Laughtracks censor smart PC play

We’ve all stopped ourselves at one time or another to wonder what was the right thing to say next. What word should we use to describe a minority group? How can this be phrased to include everyone?

Then we find ourselves saying, "No offence, but…"

Student playwright Ethan Cole is acutely aware of the limiting world of political correctness in his new Nickel and Dime play, Situation Tragedy.

"People are ultra-sensitive," Cole says as he explains the play’s theme. "Who really means what they say?"

Situation Tragedy is anchored around the taping of a television sitcom gone horribly wrong. Issues of political correctness and (self) censorship plague the filming of the doomed show–hence, the title of the play. But don’t come to the Reeve Theatre April 2-5 expecting a mushy, pathos-filled, fatal-flaw driven, Greek-style tragedy. Despite its name, the play is a comedy through and through.

"It’s condemning political correctness… in a somewhat risqué way," says Cole, with a grin. "Risqué" is dark and often offensive humour designed to carry the potentially heavy theme of Tragedy. But the writer has no reservations about his version of funny.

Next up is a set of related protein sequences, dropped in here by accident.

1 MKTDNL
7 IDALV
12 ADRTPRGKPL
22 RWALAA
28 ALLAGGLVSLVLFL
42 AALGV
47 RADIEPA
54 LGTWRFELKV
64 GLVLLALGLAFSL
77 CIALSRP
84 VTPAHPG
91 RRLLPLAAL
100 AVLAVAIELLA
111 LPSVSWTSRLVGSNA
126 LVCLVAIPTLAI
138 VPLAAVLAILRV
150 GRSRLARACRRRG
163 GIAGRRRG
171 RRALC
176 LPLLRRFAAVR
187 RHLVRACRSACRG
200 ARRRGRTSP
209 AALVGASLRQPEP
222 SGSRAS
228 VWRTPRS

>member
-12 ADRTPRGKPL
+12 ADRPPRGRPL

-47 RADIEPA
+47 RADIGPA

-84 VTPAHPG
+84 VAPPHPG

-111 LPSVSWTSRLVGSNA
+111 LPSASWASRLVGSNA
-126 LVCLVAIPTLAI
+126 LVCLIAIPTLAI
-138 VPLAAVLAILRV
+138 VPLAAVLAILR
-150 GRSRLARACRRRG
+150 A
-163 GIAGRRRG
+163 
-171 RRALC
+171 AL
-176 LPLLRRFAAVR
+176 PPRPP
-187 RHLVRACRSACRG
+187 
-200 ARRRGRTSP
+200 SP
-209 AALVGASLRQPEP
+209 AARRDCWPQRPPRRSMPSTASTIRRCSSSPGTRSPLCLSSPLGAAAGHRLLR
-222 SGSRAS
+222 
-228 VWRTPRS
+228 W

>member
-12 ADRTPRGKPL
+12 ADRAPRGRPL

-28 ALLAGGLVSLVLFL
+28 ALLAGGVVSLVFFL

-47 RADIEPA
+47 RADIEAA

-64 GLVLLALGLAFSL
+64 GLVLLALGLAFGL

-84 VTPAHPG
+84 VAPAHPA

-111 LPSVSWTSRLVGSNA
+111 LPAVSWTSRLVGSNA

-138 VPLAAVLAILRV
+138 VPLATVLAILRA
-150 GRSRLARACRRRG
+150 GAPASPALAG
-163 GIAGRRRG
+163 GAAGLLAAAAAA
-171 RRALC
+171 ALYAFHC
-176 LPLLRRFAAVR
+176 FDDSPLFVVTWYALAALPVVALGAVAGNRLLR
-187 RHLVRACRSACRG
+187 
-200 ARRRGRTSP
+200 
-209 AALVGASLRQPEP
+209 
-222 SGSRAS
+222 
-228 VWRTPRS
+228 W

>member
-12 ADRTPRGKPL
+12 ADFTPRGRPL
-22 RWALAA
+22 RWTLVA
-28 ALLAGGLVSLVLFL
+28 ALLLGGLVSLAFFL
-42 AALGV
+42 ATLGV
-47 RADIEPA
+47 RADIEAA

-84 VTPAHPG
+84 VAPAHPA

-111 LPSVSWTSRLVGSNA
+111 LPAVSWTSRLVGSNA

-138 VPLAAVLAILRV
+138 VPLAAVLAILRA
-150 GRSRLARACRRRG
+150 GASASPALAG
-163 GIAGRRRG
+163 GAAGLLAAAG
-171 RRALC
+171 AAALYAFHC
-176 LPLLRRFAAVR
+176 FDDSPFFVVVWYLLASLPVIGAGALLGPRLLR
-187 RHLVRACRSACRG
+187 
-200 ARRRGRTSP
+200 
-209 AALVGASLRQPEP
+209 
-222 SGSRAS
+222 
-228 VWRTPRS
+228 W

"If you can’t laugh at sensitive issues, then what are you going to laugh at?" says Cole.

Situation Tragedy was conceived four years ago by Cole and a couple of his buddies as a simple skit. Over time, the concept grew, eventually evolving into what is on stage today. Cole describes it as a complex 40- minute play.

It is an intricate weave of dynamic characters hiding behind masks of PC-ness. They are characters that are truly offensive, with many shortcomings, but, as Cole adds, they also create a charming quality about the production. Under the direction of Jeff Woods, the cast of Tragedy has a warmth that drives the off-the-wall comedy.

Worried people may construe the over-the-top representation of hypocrisy and lies as how he sees the truth, Cole warns that the audience has to take the surface content of Situation Tragedy "with a pinch of salt, and realize people aren’t really as stupid as we’re portraying them."

With Situation Tragedy, Cole endeavoured to create something different, daring and thought-provoking.

"Hopefully you’ll laugh and not want to kill the writer."

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